Nokia bets big on text message based services in India
Nokia bets on an entire series of text message-based services for India. This is a approach difference from Nokia. The idea is to be customer-driven, not just technology-driven. While it’s not flashy, but it is smart.
Nokia Life Tools enabled “We Meet” social networking will not require the user to have any data/GPRS plans for connecting to friends and networking around. The application specifically developed for Indian markets bypasses GPRS connection, which is still a prohibitively costly option in India and allows one to chat/IM through text messages. While IM is available to users through Telcos/ Chat portals, “We Meet” differentiates itself by software “threading” the messages in chronological order, making it easy to follow the conversation. The effect is something like an instant messaging conversation, but at the fraction of the cost and on devices with no data plans. We Meet is also designed to be location-aware. But instead of pricey GPS, which is typically found only in high-end phones, it tracks people’s location via towers. The system works because, in India, operators give cell towers geographic names. even low-end phones can detect the basic vicinity of specified contacts and display the information in the form of a word or phrase. When people move, the location updates. “It’s not a digital map, but it serves the same function.
Nokia is also organizing a mobile texting based marketplace. Called “MoMart” for “mobile mart,” it consists of product listings delivered by text message. Interested buyers would subscribe to the service and specify the goods they want; the program would then push matches directly to their phones. Listings could be text-only or include an image embedded into the message. They could also be targeted to particular areas using cell-tower location technology, enabling buyers and sellers to meet in person. The programs run on Nokia’s Series 40 software platform, giving them a potential audience of hundreds of millions of phones.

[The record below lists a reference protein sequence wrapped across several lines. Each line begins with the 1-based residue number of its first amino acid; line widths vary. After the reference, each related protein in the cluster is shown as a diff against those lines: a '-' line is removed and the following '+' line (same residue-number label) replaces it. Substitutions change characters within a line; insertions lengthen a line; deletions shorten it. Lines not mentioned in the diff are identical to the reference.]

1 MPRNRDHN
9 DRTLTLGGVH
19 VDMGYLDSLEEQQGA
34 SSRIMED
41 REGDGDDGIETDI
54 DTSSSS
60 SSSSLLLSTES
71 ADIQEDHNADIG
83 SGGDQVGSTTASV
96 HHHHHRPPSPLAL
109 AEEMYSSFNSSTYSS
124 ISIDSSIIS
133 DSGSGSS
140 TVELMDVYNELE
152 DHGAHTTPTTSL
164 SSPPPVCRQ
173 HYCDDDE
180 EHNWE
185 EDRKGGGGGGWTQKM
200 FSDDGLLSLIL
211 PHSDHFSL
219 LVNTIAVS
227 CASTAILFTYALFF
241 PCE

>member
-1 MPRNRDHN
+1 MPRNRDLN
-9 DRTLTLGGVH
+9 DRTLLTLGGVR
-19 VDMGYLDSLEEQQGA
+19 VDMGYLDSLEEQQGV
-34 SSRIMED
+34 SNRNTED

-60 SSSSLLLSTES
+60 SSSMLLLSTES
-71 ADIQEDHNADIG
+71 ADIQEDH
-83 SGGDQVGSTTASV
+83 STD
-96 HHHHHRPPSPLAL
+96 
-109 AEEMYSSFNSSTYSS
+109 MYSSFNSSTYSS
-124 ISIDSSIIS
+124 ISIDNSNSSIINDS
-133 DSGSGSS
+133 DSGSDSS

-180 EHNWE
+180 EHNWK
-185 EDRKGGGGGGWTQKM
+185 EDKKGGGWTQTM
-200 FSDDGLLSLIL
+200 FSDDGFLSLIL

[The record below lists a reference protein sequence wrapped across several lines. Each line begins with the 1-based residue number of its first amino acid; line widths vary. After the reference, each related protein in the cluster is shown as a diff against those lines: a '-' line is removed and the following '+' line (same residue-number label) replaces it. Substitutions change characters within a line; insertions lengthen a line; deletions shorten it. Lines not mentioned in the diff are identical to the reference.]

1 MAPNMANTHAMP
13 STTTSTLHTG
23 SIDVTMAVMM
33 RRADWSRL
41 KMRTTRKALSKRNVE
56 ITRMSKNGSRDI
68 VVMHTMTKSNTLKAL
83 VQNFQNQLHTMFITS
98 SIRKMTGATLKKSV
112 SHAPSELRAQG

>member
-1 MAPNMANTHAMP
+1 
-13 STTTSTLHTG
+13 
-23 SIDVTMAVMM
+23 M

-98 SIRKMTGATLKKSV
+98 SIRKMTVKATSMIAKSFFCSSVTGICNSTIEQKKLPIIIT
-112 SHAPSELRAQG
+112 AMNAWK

Nokia has some experience it can reference. Last November, the company introduced a set of mobile programs called “Life Tools” that provided agricultural information and educational material to people in rural areas. Life Tools routes information to users via text message and was tested in India before being publicly released. However MoMart and WeMeet target urban users and encourage people to communicate with each other, not just consume content pushed to their phones.
Naturally, there’s an end game to all this work. Nokia hopes users will get hooked on doing more with their phones. Consumers who sign up for his apps will be more likely to adopt data plans in the future. When data plans become mass market, these users can easily transition.
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